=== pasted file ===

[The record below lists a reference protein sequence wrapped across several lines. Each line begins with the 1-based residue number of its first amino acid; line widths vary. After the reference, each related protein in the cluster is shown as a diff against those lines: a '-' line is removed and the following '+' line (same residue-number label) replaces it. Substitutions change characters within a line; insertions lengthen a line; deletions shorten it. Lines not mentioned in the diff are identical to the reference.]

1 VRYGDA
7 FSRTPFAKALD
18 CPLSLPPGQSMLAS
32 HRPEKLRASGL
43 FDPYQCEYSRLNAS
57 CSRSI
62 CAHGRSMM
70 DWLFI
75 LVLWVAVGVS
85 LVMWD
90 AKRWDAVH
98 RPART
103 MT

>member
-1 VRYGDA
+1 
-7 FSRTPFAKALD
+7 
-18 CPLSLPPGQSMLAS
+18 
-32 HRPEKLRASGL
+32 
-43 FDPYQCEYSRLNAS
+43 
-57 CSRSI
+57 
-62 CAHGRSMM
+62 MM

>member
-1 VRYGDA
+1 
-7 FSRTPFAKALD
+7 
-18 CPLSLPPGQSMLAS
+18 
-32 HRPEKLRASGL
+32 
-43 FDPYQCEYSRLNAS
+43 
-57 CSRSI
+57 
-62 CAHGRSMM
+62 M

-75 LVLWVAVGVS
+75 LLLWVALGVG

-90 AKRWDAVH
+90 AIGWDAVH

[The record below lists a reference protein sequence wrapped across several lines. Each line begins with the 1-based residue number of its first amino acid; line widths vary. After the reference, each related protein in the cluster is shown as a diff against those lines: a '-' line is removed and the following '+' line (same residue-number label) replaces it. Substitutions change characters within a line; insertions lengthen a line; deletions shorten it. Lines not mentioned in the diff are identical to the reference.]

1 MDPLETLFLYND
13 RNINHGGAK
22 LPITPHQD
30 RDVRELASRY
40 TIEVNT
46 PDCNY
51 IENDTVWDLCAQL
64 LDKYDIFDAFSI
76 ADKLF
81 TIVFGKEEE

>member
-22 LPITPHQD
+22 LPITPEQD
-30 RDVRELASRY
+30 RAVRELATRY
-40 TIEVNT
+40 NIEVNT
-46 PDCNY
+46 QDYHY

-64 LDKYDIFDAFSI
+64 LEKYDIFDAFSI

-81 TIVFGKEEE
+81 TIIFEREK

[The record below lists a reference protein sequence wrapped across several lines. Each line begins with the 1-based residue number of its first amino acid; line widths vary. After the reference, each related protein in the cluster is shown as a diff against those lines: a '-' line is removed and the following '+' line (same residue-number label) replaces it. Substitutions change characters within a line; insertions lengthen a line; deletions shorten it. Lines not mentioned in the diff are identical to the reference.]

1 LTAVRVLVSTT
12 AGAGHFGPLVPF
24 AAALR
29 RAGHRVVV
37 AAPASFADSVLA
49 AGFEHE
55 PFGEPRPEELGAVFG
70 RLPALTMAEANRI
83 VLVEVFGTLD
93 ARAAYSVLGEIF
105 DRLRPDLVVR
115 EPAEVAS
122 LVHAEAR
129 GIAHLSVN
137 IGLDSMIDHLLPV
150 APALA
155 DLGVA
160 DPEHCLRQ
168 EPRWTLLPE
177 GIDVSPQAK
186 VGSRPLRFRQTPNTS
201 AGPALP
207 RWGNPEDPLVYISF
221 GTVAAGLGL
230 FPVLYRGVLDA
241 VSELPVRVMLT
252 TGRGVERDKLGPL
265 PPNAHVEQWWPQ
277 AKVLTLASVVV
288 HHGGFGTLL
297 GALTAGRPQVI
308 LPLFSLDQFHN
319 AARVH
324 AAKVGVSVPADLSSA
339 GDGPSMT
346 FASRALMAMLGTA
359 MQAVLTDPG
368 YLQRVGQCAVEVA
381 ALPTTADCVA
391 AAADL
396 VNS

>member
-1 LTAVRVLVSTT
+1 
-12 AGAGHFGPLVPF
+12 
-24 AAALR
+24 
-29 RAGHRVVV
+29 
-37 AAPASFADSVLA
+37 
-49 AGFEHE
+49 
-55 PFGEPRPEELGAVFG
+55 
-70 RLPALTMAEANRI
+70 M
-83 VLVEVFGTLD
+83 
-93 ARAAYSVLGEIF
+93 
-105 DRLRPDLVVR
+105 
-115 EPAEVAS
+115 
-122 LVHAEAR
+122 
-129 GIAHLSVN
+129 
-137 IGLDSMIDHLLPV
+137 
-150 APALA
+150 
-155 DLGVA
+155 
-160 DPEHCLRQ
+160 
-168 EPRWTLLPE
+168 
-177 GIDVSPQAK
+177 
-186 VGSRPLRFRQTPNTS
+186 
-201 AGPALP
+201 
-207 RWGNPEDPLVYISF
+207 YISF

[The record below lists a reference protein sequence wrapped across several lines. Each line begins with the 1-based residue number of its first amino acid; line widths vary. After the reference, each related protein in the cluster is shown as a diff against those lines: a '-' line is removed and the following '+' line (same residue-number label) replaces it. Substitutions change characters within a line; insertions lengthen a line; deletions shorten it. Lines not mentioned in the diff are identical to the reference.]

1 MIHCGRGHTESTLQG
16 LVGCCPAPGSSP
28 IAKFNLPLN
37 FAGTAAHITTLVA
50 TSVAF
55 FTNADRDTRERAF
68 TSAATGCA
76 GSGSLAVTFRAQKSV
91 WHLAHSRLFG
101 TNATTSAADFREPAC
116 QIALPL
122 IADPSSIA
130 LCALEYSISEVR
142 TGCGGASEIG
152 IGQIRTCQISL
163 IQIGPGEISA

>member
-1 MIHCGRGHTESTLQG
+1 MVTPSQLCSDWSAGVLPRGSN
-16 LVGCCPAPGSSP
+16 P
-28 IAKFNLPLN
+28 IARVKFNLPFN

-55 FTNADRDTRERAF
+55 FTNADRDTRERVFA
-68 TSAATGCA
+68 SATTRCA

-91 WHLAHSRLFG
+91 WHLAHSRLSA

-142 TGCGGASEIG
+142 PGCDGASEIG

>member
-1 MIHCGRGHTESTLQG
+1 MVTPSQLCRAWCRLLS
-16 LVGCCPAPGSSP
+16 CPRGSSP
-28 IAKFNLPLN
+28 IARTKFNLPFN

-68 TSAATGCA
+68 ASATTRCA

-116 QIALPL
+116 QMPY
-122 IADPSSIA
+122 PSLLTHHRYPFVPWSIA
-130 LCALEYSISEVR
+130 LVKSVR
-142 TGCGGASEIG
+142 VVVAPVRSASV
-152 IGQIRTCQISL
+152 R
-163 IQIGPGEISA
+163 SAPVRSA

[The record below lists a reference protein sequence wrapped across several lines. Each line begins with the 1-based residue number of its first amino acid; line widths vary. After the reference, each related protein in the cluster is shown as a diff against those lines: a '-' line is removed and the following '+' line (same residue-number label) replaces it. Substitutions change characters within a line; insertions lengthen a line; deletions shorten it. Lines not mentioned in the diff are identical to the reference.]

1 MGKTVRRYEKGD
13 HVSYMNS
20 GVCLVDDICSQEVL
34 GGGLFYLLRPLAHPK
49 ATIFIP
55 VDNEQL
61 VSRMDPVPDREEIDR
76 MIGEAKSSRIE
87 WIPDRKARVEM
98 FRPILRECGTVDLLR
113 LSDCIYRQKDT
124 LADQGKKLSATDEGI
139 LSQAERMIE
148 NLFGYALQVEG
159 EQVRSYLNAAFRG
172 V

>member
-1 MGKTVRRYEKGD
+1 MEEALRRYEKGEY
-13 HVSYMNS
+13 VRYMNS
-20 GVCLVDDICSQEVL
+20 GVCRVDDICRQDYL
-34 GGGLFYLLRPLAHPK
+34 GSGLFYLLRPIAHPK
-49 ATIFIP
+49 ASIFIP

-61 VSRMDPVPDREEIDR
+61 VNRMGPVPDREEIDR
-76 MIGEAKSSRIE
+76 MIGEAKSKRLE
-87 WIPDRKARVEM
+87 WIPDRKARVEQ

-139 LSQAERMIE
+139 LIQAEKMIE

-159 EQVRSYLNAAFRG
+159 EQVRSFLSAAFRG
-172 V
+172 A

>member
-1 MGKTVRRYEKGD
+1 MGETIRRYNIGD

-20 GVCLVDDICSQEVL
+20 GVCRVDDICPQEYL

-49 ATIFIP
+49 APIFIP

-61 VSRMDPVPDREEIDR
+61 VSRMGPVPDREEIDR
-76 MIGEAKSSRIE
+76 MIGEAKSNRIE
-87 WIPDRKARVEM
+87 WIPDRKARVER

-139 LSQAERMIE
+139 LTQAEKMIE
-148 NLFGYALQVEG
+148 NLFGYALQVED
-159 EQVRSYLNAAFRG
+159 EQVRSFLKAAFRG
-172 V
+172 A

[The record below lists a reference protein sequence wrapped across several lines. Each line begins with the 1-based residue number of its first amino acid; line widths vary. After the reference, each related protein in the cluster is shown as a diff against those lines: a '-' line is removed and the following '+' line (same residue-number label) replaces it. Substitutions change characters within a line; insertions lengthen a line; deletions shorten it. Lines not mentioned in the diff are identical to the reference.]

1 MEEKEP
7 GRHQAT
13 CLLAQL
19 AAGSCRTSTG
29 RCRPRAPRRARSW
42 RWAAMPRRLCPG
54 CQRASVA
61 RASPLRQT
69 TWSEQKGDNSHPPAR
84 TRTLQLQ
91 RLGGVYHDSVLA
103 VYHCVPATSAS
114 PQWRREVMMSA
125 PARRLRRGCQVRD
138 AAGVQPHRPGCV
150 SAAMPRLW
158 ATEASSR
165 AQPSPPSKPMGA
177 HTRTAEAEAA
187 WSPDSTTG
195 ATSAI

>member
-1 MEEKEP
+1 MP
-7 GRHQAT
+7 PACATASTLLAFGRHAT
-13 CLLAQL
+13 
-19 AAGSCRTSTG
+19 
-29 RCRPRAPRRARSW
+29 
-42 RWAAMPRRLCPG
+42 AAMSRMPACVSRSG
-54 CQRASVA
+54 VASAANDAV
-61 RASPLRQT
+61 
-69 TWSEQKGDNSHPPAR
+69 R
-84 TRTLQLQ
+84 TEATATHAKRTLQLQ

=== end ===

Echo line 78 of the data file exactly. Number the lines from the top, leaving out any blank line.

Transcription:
37 AAPASFADSVLA